This study examined written feedback as an element of formative assessment and examined the relationship between teachers' background characteristics and their written feedback to English language learner students at the middle school level. Among the key areas of interest were teachers' own language learning experience, their experiences teaching ELLs, and their understandings and views regarding the purpose of written feedback. A mixed-methods approach was utilized, resulting in quantitative data from a survey questionnaire and qualitative data from a think-aloud procedure where teachers were asked to review two of their own students' writing. The data together showed that teachers who more recently entered the workforce were more likely to see written feedback as linked to formative assessment than teachers with many years of experience. Also, teachers more often referred to their knowledge of ELL students based on their professional experiences in teaching ELL student when providing rationales for their written feedback strategies and choices. The study also revealed that while teachers may appear to focus overwhelmingly on surface-level aspects of writing rather than abstract deep-level aspects, they may not necessarily address such surface-level aspects in verbal follow-ups. Finally, teachers' written feedback content-wise was fairly comparable between ELL and non-ELL writing, even when teachers noticed that a feature of writing was ELL-specific. This raised the question of differentiation of feedback and the role of different feedback modalities with ELL students.Due to the low number of respondents (n=25) on the written response section of the survey as well as the tendency to decline ... The second two rows details the written feedback for the English Only samples: essay 3 (E3) and essay 4 (E4).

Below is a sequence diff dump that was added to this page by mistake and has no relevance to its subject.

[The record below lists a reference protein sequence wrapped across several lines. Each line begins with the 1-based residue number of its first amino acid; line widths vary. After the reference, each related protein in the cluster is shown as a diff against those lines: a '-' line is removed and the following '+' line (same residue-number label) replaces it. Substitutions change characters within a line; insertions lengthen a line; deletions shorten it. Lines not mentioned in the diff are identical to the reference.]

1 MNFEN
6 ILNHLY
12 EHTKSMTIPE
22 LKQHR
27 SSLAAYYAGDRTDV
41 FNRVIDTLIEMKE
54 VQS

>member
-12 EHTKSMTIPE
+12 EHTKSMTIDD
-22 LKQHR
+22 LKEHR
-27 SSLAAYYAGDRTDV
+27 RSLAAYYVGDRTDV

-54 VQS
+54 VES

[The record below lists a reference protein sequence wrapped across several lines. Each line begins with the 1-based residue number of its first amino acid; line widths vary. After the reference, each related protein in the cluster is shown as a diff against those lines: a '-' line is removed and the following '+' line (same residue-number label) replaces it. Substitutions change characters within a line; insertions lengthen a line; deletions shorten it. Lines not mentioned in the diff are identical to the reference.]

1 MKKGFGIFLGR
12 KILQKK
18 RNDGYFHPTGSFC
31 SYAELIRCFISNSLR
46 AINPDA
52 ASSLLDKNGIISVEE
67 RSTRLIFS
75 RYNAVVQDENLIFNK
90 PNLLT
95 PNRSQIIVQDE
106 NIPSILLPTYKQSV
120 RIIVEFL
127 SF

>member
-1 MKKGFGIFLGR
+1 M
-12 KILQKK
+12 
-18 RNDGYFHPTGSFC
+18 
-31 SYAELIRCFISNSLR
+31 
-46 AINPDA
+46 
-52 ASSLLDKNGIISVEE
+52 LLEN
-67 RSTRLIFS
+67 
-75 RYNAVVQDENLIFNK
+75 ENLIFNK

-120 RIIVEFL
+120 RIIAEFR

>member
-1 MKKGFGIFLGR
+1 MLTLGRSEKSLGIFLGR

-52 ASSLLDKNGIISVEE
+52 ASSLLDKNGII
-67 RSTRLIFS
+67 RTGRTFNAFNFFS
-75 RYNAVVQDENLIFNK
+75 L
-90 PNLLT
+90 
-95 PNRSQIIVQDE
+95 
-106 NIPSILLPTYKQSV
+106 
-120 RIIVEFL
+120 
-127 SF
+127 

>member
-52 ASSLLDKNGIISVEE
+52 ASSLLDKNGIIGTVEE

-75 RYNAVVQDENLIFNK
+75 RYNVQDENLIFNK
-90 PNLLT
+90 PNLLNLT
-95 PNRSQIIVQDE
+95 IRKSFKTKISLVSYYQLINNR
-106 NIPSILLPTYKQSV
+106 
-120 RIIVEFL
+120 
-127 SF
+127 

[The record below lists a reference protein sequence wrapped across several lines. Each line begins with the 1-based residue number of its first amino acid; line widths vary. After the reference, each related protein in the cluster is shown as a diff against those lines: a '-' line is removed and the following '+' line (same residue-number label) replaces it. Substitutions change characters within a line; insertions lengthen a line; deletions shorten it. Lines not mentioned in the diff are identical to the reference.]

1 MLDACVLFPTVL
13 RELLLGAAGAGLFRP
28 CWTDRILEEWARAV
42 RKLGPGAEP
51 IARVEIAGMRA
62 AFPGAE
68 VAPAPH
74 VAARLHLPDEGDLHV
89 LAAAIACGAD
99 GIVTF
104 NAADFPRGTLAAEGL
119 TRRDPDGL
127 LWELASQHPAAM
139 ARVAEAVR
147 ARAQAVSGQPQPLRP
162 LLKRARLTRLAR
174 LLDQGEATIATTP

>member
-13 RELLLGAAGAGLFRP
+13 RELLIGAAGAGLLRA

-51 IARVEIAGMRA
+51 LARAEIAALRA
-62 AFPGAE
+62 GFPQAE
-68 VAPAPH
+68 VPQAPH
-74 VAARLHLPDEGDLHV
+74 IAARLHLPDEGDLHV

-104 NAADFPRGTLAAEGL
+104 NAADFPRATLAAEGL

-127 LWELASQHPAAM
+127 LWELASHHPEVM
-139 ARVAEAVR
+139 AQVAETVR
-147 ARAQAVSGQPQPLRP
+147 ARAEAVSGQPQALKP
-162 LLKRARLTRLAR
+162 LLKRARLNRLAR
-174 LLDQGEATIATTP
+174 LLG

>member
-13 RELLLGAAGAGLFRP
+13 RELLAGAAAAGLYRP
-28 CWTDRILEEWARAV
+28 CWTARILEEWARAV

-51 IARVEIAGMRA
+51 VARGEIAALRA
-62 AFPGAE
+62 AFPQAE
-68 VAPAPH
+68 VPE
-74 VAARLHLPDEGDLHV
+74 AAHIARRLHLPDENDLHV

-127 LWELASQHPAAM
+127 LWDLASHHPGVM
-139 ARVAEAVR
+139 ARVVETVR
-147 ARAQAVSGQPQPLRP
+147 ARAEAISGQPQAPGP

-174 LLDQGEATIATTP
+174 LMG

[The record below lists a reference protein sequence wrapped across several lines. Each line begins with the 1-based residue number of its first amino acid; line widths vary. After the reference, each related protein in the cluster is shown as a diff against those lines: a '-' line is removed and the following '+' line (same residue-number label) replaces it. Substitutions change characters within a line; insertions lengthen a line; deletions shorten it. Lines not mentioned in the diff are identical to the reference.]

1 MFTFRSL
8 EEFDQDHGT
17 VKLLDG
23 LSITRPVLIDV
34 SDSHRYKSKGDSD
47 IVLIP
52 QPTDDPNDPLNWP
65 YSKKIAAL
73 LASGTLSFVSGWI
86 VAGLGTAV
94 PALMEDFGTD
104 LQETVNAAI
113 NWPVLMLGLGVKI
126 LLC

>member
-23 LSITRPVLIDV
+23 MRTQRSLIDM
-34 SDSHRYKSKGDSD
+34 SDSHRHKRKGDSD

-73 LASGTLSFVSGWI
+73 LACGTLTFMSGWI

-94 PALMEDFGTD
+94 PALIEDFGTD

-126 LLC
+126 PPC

|Title||:||"Informative Assessment": Investigations of Teachers' Written Feedback with Middle School English Language Learners|
|Publisher||:||ProQuest - 2007|